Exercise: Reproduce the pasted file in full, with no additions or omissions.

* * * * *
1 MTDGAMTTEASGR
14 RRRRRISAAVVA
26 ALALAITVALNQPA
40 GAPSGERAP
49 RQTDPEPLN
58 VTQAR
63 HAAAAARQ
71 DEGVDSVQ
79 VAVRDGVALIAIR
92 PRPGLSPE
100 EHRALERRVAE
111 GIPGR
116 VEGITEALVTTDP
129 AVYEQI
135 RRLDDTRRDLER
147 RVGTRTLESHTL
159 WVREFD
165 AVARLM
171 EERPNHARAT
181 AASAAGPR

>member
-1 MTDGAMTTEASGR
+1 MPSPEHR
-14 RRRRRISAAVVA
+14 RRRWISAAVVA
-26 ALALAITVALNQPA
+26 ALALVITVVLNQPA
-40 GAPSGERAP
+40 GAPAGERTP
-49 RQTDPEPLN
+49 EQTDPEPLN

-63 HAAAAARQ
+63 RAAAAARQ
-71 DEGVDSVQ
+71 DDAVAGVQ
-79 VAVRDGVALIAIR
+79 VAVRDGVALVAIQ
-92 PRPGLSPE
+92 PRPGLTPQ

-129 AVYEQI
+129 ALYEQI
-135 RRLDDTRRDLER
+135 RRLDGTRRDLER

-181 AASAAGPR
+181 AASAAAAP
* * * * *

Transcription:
1 MTDGAMTTEASGR
14 RRRRRISAAVVA
26 ALALAITVALNQPA
40 GAPSGERAP
49 RQTDPEPLN
58 VTQAR
63 HAAAAARQ
71 DEGVDSVQ
79 VAVRDGVALIAIR
92 PRPGLSPE
100 EHRALERRVAE
111 GIPGR
116 VEGITEALVTTDP
129 AVYEQI
135 RRLDDTRRDLER
147 RVGTRTLESHTL
159 WVREFD
165 AVARLM
171 EERPNHARAT
181 AASAAGPR

>member
-1 MTDGAMTTEASGR
+1 MPSPEHR
-14 RRRRRISAAVVA
+14 RRRWISAAVVA
-26 ALALAITVALNQPA
+26 ALALVITVVLNQPA
-40 GAPSGERAP
+40 GAPAGERTP
-49 RQTDPEPLN
+49 EQTDPEPLN

-63 HAAAAARQ
+63 RAAAAARQ
-71 DEGVDSVQ
+71 DDAVAGVQ
-79 VAVRDGVALIAIR
+79 VAVRDGVALVAIQ
-92 PRPGLSPE
+92 PRPGLTPQ

-129 AVYEQI
+129 ALYEQI
-135 RRLDDTRRDLER
+135 RRLDGTRRDLER

-181 AASAAGPR
+181 AASAAAAP